While some thrive on public speaking, the majority of us will display nervousness at addressing an audience. But fear not, there are tips you can follow that will help you be a great public speaker.
After all, not everyone’s a natural to start off with. Take guru Warren Buffet as a case in point. According to Forbes, he specifically chose college classes that wouldn’t have him stand up in front of other students. He ended up later taking a course at Dale Carnegie to overcome his fear in order to be a great public speaker. “You have to learn to communicate in life, it’s enormously important,” he said. “if you can’t communicate and talk to other people… you’re giving up your potential.”
You don’t always need to splurge on a course though. And who better to get advice from than a pro? Simon Scriver unveiled to Real Business seven rules that will help you be a great public speaker. Here they are:
(1) Don’t draw attention to your mistakes
“People generally only notice your mistakes when you draw attention to them. Don’t tell people you’ve forgotten something. Just take a pause, have a drink of water, and move on.”
(2) You’ll be speaking faster than you normally do
“You’re almost certainly speaking too fast. Slow down a bit. And a little bit more. Perfect.”
(3) Everyone needs to hear your voice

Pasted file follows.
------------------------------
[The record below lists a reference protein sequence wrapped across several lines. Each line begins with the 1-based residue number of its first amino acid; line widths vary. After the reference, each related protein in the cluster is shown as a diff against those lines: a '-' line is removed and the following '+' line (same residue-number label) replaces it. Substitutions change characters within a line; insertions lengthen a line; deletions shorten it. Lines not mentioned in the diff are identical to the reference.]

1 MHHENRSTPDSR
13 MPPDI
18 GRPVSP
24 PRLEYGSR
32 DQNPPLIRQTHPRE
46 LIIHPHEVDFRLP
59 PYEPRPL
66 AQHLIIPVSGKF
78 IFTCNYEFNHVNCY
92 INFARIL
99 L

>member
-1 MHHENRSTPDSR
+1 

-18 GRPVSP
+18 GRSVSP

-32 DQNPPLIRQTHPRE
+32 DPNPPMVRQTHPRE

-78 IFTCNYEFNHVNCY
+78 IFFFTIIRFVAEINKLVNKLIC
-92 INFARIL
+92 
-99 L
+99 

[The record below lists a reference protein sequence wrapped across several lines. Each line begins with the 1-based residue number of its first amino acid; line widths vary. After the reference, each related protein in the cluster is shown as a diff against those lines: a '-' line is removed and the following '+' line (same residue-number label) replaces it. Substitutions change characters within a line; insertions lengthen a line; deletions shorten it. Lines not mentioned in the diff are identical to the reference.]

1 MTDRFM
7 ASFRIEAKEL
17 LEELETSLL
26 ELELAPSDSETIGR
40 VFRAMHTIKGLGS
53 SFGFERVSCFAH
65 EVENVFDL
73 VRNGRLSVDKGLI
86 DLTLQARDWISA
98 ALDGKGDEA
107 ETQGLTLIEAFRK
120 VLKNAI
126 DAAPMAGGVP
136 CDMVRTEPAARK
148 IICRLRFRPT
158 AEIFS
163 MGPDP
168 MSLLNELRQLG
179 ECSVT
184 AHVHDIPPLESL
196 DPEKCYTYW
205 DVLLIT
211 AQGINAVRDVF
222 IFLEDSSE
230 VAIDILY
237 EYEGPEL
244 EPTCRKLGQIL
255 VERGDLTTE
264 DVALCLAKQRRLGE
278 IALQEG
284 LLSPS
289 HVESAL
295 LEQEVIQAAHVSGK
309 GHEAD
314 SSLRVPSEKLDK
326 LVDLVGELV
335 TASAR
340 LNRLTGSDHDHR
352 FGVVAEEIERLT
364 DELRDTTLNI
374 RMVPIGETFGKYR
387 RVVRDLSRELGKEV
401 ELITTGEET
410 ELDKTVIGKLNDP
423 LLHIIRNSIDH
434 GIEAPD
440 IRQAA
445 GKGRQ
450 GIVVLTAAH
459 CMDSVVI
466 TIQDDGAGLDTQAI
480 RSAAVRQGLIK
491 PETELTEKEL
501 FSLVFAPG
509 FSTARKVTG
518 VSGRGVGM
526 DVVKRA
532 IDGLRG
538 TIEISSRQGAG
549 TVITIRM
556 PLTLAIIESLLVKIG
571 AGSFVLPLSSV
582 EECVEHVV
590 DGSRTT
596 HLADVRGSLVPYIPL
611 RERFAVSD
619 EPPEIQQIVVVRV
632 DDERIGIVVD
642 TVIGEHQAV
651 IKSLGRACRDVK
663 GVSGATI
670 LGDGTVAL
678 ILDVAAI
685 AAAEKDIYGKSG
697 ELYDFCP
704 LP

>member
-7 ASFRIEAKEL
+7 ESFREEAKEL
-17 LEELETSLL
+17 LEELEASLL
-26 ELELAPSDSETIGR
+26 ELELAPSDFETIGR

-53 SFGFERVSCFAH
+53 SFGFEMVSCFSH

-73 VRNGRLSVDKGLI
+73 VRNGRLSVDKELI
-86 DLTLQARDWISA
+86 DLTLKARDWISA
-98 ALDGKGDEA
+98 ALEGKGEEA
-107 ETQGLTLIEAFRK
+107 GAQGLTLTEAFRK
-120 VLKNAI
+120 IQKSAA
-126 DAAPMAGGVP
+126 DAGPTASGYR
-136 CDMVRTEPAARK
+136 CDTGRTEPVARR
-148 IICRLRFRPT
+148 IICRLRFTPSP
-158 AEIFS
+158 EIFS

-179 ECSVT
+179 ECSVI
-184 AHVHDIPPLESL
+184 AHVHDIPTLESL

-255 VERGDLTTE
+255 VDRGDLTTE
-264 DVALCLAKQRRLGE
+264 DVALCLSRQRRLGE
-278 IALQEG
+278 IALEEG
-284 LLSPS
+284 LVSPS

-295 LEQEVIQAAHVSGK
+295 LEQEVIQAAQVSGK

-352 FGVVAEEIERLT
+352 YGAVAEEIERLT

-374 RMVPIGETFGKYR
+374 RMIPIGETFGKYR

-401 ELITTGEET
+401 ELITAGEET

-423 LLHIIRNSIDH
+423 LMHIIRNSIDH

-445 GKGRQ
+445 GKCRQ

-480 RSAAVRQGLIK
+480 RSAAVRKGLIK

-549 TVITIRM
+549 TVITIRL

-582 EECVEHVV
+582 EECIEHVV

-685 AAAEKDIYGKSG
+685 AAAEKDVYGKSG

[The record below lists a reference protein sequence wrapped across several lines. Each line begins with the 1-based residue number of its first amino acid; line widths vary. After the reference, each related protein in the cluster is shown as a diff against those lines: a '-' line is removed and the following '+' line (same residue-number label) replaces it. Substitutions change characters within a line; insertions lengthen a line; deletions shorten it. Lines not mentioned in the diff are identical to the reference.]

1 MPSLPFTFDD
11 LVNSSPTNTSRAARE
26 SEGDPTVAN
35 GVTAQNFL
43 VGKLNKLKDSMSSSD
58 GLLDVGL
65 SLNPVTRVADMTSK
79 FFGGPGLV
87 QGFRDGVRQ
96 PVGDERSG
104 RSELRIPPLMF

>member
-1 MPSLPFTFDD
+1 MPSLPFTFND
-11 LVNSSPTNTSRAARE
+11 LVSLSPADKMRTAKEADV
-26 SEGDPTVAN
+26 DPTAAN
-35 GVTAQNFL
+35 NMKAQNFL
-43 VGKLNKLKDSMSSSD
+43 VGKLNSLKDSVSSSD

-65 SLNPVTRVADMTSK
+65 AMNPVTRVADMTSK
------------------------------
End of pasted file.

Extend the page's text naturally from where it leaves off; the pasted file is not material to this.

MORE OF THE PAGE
“If you’re projecting your voice to the back of the room then you know everyone can hear you. If people need to strain even the tiniest bit to hear you, then you’ll lose them immediately.”
(4) Use the amazing power of the pause
“The pause is one of the most effective tools in public speaking. It emphasises the point you just made. It allows your audience to digest information. It grabs people’s attention. It allows you to compose yourself and remember what’s next. Don’t be afraid to pause, even for ten or 15 seconds – it feels a lot longer to you than to your audience.”
(5) Know where to look
“Don’t look at the slides behind you – have a copy in front of you so that you never turn your back. Don’t look at the floor. Don’t look at the walls. Try and take the time to make eye contact with every person in the room. Even if you only make eye contact once, an audience member will come away feeling as though you spoke directly to them.”
(6) Your audience is rooting for you
“They’re there because they want to learn and want to be entertained. Even if they were forced to attend, they still want to get the most out of it. They want you to succeed, even if it doesn’t feel like it.”
(7) Practice helps – seriously
“We often only speak to an audience during the most important and stressful events of our life. So, take the time to practice in situations where there is less pressure: practice on groups of co-workers or even your cats.”
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